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Hoffmann, R. A wiki for the life sciences where authorship matters. Nature Genetics (2008)

Development of a radioimmunoassay for quantitation of calregulin in bovine tissues.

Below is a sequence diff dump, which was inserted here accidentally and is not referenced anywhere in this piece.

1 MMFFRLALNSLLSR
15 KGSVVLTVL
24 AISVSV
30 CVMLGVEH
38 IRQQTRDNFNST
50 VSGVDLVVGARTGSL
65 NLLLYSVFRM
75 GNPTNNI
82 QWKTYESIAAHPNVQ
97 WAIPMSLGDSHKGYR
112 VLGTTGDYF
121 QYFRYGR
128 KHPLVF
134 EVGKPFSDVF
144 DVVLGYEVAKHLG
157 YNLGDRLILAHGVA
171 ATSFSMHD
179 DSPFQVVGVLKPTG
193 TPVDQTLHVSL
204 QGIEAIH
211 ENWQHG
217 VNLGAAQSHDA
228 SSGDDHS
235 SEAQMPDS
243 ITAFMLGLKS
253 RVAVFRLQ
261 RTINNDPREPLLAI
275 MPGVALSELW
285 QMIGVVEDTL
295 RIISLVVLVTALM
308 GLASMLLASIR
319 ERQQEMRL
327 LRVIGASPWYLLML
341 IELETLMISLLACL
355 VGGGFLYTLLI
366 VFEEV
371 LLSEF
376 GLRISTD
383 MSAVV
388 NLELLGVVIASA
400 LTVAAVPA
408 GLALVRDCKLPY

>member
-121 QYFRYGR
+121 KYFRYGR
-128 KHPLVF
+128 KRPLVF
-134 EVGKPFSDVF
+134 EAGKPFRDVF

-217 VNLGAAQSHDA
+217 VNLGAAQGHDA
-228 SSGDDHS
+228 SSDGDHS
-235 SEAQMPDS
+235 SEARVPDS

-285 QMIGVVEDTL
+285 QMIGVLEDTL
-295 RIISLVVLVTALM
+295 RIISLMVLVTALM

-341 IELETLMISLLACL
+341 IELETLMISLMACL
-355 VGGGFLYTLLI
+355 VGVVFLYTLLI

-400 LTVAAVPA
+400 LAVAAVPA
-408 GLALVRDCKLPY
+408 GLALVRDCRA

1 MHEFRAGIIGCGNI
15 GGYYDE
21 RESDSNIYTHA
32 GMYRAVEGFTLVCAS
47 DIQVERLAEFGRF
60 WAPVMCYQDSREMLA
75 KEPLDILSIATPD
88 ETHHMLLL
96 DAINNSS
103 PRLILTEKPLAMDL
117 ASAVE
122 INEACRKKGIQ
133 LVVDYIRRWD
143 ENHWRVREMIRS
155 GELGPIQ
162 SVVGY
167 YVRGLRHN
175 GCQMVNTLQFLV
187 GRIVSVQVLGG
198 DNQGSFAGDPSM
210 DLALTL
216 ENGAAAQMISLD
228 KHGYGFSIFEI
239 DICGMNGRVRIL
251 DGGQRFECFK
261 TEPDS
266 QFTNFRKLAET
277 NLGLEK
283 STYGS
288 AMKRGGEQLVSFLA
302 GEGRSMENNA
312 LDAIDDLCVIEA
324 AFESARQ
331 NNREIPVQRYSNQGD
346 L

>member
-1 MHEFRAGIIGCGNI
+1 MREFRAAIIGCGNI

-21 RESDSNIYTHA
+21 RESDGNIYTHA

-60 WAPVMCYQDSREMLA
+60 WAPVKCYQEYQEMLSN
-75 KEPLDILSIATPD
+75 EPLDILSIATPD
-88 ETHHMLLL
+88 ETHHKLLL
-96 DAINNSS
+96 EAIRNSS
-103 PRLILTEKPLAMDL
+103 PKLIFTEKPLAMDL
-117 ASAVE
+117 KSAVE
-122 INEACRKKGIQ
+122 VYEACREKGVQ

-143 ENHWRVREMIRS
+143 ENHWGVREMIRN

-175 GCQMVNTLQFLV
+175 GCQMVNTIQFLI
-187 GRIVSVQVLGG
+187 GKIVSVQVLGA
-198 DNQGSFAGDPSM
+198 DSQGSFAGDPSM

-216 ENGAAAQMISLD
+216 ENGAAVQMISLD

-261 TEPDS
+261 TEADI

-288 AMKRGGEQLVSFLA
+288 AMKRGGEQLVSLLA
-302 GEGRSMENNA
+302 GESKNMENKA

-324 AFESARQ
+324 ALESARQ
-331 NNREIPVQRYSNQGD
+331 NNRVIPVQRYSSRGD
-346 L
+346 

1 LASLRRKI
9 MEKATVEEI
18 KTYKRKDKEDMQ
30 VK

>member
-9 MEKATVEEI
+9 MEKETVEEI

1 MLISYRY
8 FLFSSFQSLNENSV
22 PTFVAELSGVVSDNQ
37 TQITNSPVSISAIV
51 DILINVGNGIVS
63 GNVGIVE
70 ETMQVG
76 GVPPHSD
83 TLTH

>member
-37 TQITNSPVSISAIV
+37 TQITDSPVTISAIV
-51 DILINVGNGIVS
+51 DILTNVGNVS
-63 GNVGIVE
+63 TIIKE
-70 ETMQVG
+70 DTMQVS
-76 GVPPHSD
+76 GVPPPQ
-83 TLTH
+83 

Experimental conditions are described for a convenient and simple one-step method for radioimmunoassay (RIA) of the calcium binding protein calregulin [Waisman, D.M., Salimath, B.P., & Anderson, M.J. (1985) J. Biol. Chem. 260, 1652-1660]. The radioimmunoassay utilizes 125I-labeled calregulin and pansorbin cells (Staphylococcus aureus) coated with rabbit anti-calregulin antibody. Binding equilibrium is attained in 30 min, and the total time of the assay is 1 h. The assay is sensitive to about 30 fmol of calregulin. Calregulin was quantitated in various bovine tissue extracts and was detected in all tissues except erythrocytes. It was present in particularly high amounts in pancreas (540 micrograms/g of tissue), liver (375 micrograms/g of tissue), and testis (256 micrograms/g of tissue). While about 80% of the total tissue calregulin is soluble, about 20% of this protein was found to be associated with particulate fractions. Unmasking of particulate calregulin required the presence of nonionic detergent. Gel permeation chromatography of bovine brain 100 000 g supernatant in the presence or absence of calcium has resolved a single peak of calregulin by RIA. In addition, the distribution of calregulin in the soluble or particulate fraction of bovine brain was unaffected by the presence or absence of calcium during homogenization, suggesting that calregulin does not form either calcium-dependent or calcium-independent association with soluble or particulate proteins. These results identify calregulin as a major tissue Ca2+ binding protein.[1]


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